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Federal inspectors with the Nuclear Regulatory Commission conclude in a report released yesterday that Southern California Edison is not guilty of having misled the Commission with regard to the complexity of design changes to the failed steam generators at San Onofre Nuclear Generating Station when they were installed two years ago. The finding disappointed environmental groups and scientists, who have alleged otherwise for several months.

“The bottom line is that the NRC was asleep at the wheel then, and now we've left it up to the same people to justify their mistake,” said Damon Moglen, a spokesperson for Friends of the Earth in a release.

While the Commission admits that “major design changes” were made, under current guidelines the generators still qualified as direct replacements not requiring extensive federal review. At issue now is whether the guidelines themselves should be reviewed as a potential problem.

In other news, the southern Orange County city of San Clemente, just north of San Onofre, voted 5-0 this week to draft a letter to the California Public Utilities Commission offering support for a proposed investigation into the financial effects of the rapid failure of the plant’s four new steam generators, installed at an undetermined cost that could top $780 million.

At issue is whether the customers of plant operator Southern California Edison and partial owner San Diego Gas & Electric should bear the cost of the utilities misfortunes, rather than stockholders of the highly profitable publicly-held utilities.

“We have an obligation to be vocal on this issue on behalf of our community,” Councilwoman Lori Donchak told the Orange County Register.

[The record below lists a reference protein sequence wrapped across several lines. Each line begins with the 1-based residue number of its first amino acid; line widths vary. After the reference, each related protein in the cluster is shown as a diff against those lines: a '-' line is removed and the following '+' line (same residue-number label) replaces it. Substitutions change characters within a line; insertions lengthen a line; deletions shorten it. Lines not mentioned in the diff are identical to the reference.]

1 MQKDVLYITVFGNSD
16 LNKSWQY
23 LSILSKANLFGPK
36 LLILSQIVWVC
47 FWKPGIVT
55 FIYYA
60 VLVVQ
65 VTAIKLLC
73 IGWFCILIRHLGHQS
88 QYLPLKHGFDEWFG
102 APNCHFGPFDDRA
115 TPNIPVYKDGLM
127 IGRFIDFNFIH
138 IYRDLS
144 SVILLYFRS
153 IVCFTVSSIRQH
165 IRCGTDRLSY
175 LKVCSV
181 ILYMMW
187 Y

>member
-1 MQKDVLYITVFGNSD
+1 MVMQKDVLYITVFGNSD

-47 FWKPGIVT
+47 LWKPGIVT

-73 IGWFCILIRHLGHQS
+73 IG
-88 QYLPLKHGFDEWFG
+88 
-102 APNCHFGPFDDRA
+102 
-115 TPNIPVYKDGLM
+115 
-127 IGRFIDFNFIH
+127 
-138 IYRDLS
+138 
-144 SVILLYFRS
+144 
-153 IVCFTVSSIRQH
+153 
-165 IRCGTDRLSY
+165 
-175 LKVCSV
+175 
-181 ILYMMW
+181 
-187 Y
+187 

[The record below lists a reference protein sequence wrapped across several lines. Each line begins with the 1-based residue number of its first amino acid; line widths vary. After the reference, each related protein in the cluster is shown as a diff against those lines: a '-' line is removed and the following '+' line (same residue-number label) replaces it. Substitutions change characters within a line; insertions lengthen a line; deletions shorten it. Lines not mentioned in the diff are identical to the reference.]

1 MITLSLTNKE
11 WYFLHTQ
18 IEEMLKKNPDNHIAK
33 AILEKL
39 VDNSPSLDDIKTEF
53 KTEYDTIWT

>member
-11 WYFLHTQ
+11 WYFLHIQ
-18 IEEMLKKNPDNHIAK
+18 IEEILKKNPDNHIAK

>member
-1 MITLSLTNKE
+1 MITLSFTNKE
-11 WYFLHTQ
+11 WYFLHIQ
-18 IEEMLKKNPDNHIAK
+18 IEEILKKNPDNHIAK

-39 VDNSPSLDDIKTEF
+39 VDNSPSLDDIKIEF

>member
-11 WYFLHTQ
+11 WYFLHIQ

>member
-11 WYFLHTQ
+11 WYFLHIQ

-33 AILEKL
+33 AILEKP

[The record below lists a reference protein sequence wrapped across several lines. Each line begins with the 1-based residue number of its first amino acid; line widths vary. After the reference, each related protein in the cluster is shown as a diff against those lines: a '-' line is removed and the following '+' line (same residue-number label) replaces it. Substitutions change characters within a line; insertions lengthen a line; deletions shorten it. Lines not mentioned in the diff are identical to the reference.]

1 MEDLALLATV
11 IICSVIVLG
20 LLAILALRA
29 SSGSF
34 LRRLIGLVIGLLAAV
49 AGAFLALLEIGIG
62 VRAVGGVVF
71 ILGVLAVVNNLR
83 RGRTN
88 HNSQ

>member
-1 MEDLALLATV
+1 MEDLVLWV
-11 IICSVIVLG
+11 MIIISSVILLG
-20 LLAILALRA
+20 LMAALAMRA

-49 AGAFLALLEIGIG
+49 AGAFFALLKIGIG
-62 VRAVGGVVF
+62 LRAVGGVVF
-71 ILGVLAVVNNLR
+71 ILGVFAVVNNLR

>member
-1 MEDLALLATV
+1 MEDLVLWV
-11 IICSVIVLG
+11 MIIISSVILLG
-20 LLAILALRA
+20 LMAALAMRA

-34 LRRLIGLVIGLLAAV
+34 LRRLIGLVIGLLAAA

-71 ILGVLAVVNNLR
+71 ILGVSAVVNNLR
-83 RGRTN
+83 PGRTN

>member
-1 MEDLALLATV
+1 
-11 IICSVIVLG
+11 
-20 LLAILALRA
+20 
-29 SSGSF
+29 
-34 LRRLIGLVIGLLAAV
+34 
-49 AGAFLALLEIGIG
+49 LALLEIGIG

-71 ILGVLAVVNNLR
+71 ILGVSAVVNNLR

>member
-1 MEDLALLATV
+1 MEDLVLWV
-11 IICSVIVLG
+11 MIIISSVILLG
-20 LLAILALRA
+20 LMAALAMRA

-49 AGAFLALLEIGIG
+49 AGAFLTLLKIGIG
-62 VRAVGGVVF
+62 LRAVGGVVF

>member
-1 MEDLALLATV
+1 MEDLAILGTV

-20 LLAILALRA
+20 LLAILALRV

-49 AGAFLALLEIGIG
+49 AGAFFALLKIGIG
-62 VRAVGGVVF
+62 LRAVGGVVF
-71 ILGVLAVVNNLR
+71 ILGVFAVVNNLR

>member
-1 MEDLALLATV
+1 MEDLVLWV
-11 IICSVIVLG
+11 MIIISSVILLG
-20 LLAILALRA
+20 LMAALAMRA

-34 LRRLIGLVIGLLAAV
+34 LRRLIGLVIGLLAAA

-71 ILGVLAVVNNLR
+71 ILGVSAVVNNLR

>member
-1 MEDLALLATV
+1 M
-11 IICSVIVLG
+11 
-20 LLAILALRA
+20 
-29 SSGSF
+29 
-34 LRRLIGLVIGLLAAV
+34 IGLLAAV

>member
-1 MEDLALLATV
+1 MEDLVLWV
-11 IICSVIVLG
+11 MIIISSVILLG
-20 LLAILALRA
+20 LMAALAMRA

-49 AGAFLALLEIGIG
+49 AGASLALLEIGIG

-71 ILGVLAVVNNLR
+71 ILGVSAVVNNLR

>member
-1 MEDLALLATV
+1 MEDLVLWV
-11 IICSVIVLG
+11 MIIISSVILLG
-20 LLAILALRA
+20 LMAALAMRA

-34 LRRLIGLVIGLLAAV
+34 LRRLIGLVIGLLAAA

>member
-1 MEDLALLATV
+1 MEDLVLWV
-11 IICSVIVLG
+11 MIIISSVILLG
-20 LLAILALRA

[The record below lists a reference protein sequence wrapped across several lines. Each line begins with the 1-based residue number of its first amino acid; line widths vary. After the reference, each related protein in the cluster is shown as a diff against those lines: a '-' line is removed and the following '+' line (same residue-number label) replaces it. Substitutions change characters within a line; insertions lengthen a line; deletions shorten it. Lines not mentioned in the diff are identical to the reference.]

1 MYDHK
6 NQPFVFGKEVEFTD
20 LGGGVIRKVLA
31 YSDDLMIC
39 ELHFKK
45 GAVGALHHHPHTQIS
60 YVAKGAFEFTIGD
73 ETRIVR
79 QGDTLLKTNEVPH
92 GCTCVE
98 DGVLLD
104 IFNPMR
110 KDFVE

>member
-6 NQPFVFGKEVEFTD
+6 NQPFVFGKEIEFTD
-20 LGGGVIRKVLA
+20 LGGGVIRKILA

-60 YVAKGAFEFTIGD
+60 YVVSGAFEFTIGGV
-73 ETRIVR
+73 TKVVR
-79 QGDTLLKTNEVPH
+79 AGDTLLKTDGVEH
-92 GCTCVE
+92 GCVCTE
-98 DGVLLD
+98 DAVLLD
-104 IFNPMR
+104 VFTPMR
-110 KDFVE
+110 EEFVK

The council decided not to go as far as suggested by environmental group San Clemente Green, which is seeking to keep the plant shut down until waste storage issues at the plant can be addressed.

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Comments

Visduh July 20, 2012 @ 12:26 p.m.

With such rapid failures of the equipment, and if SCE did no wrong, that means that the NRC is not up to its regulatory task. How does that make you feel about all the other nuke facilities around the nation. If it could happen here, methinks it could happen anywhere.

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tomjohnston July 20, 2012 @ 1:33 p.m.

You left out a just little bit. The NRC report found that the design changes were properly reported and reviewed and that the changes between the original and new steam generators were "commonly used in replacement steam generators today," although it also characterized some of them as "major design changes." Also the NRC team concluded that errors in computer modeling by Mitsubishi Heavy Industries, the manufacturer of replacement steam generators, led to the tube wear issues.

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